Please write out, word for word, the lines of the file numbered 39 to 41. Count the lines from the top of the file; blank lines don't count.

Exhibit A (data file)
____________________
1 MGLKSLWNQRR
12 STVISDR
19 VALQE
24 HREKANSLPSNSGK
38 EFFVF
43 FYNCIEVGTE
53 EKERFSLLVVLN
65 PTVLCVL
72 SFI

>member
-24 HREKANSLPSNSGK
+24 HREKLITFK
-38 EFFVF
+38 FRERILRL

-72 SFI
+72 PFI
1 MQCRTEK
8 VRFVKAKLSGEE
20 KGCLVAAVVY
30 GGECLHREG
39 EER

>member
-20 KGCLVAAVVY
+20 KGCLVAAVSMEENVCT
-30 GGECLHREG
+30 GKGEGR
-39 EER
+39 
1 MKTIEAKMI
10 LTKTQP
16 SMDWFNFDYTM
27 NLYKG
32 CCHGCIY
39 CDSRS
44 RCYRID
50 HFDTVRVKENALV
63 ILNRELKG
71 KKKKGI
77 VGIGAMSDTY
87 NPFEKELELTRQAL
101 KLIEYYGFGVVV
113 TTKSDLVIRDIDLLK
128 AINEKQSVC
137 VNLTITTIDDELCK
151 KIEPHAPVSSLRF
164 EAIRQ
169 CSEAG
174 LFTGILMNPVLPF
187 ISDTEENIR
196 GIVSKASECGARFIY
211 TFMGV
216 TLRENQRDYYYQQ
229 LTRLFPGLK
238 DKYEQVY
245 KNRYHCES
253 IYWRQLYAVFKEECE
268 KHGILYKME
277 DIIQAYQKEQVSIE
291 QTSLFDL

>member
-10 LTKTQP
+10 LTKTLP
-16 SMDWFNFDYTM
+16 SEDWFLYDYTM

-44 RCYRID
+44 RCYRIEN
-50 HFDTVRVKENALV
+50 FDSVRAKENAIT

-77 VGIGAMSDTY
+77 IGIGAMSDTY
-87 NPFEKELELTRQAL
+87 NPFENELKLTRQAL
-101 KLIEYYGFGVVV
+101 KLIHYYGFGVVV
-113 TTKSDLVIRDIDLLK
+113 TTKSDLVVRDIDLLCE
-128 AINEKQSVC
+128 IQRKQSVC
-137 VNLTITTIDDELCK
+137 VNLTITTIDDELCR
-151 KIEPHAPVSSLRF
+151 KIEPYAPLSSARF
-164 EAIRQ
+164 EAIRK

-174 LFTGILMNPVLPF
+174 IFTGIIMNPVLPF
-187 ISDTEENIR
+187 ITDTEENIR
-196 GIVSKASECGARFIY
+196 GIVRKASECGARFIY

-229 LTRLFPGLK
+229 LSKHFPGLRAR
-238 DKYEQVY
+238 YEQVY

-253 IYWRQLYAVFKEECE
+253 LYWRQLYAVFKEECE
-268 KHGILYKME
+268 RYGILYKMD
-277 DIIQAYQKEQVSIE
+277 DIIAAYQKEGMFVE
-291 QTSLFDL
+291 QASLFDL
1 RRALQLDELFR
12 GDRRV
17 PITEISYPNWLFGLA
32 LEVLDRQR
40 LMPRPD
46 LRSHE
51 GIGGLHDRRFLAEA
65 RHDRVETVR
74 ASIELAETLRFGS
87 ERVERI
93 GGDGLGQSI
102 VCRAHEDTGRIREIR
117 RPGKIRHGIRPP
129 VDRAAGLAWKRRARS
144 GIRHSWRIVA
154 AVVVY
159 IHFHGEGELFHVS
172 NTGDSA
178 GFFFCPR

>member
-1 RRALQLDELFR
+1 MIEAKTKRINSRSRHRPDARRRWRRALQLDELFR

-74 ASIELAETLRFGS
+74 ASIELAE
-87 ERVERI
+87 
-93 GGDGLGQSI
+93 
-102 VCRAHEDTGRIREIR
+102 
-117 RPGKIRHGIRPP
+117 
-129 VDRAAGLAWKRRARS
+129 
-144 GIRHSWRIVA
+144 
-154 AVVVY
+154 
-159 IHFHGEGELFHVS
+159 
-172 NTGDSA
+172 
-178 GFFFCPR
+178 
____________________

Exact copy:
77 VGIGAMSDTY
87 NPFEKELELTRQAL
101 KLIEYYGFGVVV